[…] At 5:23 am the fire alarm goes off in the Charles Hotel. I spring out of bed; grab my pants, shoes and T-shirt; sprint down the corridor toward the red exit sign; push open the fire door; bolt down ten flights of stairs; and emerge into a dark and chill December morning. Cambridge still sleeps.
I make my way to the hotel’s front entrance and into the lobby. Behind the reception desk a beleaguered woman is picking up the phone every five seconds to say “It was a false alarm… it was a false alarm… it was a false alarm.” […]
But our talk of Tenet and of the state of things–the WMDs, the war in Iraq, the groundless assumptions made by politicians and press alike–had kindled in Vidal a mix of contempt and anguish. He appeared brokenhearted, as if he had been betrayed by the love of his life. “The United States has been a great disappointment,” he said. “I often wish I had been assigned to a different country.”
“I never thought the Republic would die so quickly–and without a squawk,” he lamented.
We spoke for close to an hour. All the while he was waiting for his attendant to come for him. It is hard not to see in this patrician figure something of liberalism itself, unbowed, even defiant, but immobilized and still waiting to be delivered.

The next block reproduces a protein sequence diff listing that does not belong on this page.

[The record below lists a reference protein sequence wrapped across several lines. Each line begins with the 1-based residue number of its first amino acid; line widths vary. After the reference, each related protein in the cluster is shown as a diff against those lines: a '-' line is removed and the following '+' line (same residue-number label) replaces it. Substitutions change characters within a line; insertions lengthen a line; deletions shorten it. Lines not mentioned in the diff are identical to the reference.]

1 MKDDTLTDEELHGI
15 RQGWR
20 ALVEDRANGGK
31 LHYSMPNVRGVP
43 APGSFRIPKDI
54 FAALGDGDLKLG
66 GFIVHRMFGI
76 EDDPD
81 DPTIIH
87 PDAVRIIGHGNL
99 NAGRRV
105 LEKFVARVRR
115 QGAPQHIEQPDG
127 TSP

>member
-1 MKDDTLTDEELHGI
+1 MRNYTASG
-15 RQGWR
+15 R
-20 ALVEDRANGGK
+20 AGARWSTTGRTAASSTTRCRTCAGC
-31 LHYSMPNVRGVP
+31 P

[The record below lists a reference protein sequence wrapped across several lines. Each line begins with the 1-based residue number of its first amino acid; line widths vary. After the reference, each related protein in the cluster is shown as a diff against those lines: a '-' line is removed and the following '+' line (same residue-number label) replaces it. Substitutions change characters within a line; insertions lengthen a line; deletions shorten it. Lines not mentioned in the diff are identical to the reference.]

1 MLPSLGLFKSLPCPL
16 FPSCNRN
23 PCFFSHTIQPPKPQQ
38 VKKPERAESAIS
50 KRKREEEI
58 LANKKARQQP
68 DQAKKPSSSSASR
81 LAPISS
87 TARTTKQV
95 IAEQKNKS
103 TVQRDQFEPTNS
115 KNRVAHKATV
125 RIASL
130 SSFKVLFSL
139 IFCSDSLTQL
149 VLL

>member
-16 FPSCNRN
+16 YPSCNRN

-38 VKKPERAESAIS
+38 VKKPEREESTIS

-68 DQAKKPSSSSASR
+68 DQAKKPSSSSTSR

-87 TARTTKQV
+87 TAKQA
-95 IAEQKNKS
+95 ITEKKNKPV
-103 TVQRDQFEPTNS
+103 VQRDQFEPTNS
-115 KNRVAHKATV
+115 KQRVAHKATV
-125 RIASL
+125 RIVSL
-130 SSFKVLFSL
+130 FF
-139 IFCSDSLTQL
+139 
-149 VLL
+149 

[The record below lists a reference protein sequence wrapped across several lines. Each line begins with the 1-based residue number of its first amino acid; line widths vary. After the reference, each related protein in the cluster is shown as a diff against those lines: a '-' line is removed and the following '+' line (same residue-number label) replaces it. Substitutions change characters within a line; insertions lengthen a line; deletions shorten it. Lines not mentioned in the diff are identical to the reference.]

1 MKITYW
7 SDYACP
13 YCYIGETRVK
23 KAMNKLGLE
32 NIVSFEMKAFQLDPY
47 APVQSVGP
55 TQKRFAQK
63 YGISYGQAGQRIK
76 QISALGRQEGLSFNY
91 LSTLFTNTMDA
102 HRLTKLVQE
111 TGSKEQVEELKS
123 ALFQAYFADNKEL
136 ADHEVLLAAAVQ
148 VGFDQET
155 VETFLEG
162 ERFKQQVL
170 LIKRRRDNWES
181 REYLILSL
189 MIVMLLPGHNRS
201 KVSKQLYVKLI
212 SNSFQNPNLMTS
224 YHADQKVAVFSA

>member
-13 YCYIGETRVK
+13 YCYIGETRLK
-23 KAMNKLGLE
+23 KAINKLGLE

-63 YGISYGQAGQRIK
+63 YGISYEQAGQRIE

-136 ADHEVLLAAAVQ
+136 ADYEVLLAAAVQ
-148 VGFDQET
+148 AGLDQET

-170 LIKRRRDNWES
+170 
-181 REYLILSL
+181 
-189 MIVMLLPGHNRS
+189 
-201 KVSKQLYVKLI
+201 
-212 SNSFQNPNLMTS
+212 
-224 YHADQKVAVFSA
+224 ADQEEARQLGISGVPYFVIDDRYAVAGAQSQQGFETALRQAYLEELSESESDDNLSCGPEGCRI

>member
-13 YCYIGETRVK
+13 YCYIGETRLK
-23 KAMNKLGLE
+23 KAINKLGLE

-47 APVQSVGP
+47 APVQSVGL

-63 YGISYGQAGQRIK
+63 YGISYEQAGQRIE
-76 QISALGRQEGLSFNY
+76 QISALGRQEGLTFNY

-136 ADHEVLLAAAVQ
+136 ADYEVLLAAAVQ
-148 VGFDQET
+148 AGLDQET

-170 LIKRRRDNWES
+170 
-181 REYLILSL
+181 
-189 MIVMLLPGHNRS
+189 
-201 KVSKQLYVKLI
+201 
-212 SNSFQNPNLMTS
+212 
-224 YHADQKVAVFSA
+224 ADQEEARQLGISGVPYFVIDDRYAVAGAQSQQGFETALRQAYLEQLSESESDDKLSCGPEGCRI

That is where I left him, sitting in the corner of the lobby, waiting. Later that morning I bumped into a man named Paul–I know his name because it was embroidered on his shirt along with the fact he was the hotel engineer. I asked him about the fire alarm. He told me it was a faulty smoke detector on the third floor. It had mistaken simple dust for smoke.
It’s often that way with intelligence, confusing dust with smoke, and for the rest of us, not knowing when to heed the alarm and when to ignore it, a question that resonates well beyond the Charles Hotel. After so many false alarms, the system itself becomes suspect, and even after the “all clear,” there really is no going back.
Gore Vidal: “I never thought the Republic would die so quickly–and without a squawk.” That just sums up this nation so well. I sincerely hope it is not the epitaph of the United States.